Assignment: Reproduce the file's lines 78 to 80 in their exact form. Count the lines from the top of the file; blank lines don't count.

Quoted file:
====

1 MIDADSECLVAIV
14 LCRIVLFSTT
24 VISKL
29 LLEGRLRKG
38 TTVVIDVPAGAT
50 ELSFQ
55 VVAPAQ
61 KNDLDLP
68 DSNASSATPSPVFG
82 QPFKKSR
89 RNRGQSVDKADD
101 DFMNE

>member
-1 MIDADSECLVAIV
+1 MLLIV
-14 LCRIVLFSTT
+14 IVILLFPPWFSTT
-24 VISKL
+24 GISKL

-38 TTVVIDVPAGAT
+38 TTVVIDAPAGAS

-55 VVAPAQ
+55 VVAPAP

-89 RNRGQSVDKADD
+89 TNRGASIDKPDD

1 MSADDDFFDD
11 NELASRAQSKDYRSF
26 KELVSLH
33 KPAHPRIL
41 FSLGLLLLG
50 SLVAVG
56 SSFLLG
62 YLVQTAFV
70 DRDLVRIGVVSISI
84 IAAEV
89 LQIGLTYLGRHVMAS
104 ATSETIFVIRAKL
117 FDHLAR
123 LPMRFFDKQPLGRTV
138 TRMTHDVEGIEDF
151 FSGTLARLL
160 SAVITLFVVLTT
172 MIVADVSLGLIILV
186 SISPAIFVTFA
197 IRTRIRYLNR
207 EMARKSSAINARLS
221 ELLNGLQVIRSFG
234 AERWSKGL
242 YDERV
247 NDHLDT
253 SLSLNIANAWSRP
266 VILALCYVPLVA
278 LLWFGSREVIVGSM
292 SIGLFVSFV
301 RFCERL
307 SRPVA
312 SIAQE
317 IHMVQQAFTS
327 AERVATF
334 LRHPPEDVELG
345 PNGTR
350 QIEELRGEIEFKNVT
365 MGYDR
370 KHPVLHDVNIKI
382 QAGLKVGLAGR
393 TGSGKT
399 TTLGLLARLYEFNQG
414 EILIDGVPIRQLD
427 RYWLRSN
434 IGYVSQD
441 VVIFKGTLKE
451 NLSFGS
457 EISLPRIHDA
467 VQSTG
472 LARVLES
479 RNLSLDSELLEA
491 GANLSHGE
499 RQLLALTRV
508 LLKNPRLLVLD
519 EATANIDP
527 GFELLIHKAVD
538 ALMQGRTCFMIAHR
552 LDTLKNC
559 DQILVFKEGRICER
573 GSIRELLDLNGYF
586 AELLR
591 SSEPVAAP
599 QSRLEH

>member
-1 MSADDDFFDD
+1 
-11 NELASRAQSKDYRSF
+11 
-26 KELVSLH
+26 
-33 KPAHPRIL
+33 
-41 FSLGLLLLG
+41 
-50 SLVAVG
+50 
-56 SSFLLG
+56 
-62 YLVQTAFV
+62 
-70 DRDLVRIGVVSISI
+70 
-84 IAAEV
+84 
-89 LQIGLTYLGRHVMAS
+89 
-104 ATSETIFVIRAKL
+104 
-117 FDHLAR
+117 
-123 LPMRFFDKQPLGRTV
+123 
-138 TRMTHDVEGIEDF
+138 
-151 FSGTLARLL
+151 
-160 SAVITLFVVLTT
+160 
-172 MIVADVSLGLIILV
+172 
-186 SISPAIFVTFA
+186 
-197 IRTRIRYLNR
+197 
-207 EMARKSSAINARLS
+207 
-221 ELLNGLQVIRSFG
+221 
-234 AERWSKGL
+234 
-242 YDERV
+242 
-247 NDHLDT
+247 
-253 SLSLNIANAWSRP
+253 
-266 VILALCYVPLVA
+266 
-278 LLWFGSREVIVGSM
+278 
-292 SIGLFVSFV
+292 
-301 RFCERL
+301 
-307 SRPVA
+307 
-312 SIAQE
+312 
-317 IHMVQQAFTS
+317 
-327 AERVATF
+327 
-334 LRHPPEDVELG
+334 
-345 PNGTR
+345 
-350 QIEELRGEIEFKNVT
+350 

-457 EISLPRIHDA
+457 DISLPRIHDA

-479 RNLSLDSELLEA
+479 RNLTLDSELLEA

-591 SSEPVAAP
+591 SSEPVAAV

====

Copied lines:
499 RQLLALTRV
508 LLKNPRLLVLD
519 EATANIDP